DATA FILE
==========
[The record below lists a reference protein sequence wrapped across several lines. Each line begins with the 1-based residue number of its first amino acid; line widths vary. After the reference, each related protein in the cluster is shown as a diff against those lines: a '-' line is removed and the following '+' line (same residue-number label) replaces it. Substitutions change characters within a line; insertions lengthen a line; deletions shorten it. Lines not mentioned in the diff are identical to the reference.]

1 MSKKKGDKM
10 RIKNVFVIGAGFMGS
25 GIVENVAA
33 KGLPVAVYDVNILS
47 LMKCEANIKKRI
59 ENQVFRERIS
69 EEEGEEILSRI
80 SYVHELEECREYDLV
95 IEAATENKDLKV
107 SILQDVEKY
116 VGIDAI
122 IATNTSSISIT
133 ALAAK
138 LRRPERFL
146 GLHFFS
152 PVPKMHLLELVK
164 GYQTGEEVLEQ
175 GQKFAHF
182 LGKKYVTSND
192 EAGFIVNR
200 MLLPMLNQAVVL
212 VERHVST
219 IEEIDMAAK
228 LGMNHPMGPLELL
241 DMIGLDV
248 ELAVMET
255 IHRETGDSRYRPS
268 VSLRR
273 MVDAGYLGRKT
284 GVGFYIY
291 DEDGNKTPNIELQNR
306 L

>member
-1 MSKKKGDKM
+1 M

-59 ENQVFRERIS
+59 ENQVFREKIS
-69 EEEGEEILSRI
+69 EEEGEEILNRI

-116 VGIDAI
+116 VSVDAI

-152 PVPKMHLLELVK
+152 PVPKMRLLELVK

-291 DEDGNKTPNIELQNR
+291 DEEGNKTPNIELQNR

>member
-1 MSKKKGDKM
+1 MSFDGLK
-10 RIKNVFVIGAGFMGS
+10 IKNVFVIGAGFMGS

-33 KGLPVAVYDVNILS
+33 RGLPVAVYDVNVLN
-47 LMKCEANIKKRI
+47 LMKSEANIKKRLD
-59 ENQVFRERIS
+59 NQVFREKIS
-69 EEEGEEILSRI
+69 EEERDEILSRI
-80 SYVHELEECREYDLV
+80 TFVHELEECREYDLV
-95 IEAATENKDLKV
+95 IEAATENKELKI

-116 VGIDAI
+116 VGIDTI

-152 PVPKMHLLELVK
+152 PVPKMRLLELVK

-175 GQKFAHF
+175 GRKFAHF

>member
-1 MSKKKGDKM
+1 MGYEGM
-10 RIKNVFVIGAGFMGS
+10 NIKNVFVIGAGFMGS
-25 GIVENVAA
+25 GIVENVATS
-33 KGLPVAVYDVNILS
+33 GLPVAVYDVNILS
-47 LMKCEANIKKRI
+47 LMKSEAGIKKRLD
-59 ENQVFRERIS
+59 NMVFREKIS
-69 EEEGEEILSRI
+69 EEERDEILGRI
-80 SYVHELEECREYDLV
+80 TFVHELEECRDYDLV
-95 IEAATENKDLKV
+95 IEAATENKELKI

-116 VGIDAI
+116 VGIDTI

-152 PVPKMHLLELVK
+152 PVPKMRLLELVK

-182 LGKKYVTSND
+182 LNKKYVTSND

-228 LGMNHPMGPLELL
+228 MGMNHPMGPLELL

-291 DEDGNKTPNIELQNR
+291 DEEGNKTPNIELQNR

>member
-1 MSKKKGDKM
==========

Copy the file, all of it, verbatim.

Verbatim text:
[The record below lists a reference protein sequence wrapped across several lines. Each line begins with the 1-based residue number of its first amino acid; line widths vary. After the reference, each related protein in the cluster is shown as a diff against those lines: a '-' line is removed and the following '+' line (same residue-number label) replaces it. Substitutions change characters within a line; insertions lengthen a line; deletions shorten it. Lines not mentioned in the diff are identical to the reference.]

1 MSKKKGDKM
10 RIKNVFVIGAGFMGS
25 GIVENVAA
33 KGLPVAVYDVNILS
47 LMKCEANIKKRI
59 ENQVFRERIS
69 EEEGEEILSRI
80 SYVHELEECREYDLV
95 IEAATENKDLKV
107 SILQDVEKY
116 VGIDAI
122 IATNTSSISIT
133 ALAAK
138 LRRPERFL
146 GLHFFS
152 PVPKMHLLELVK
164 GYQTGEEVLEQ
175 GQKFAHF
182 LGKKYVTSND
192 EAGFIVNR
200 MLLPMLNQAVVL
212 VERHVST
219 IEEIDMAAK
228 LGMNHPMGPLELL
241 DMIGLDV
248 ELAVMET
255 IHRETGDSRYRPS
268 VSLRR
273 MVDAGYLGRKT
284 GVGFYIY
291 DEDGNKTPNIELQNR
306 L

>member
-1 MSKKKGDKM
+1 M

-59 ENQVFRERIS
+59 ENQVFREKIS
-69 EEEGEEILSRI
+69 EEEGEEILNRI

-116 VGIDAI
+116 VSVDAI

-152 PVPKMHLLELVK
+152 PVPKMRLLELVK

-291 DEDGNKTPNIELQNR
+291 DEEGNKTPNIELQNR

>member
-1 MSKKKGDKM
+1 MSFDGLK
-10 RIKNVFVIGAGFMGS
+10 IKNVFVIGAGFMGS

-33 KGLPVAVYDVNILS
+33 RGLPVAVYDVNVLN
-47 LMKCEANIKKRI
+47 LMKSEANIKKRLD
-59 ENQVFRERIS
+59 NQVFREKIS
-69 EEEGEEILSRI
+69 EEERDEILSRI
-80 SYVHELEECREYDLV
+80 TFVHELEECREYDLV
-95 IEAATENKDLKV
+95 IEAATENKELKI

-116 VGIDAI
+116 VGIDTI

-152 PVPKMHLLELVK
+152 PVPKMRLLELVK

-175 GQKFAHF
+175 GRKFAHF

>member
-1 MSKKKGDKM
+1 MGYEGM
-10 RIKNVFVIGAGFMGS
+10 NIKNVFVIGAGFMGS
-25 GIVENVAA
+25 GIVENVATS
-33 KGLPVAVYDVNILS
+33 GLPVAVYDVNILS
-47 LMKCEANIKKRI
+47 LMKSEAGIKKRLD
-59 ENQVFRERIS
+59 NMVFREKIS
-69 EEEGEEILSRI
+69 EEERDEILGRI
-80 SYVHELEECREYDLV
+80 TFVHELEECRDYDLV
-95 IEAATENKDLKV
+95 IEAATENKELKI

-116 VGIDAI
+116 VGIDTI

-152 PVPKMHLLELVK
+152 PVPKMRLLELVK

-182 LGKKYVTSND
+182 LNKKYVTSND

-228 LGMNHPMGPLELL
+228 MGMNHPMGPLELL

-291 DEDGNKTPNIELQNR
+291 DEEGNKTPNIELQNR

>member
-1 MSKKKGDKM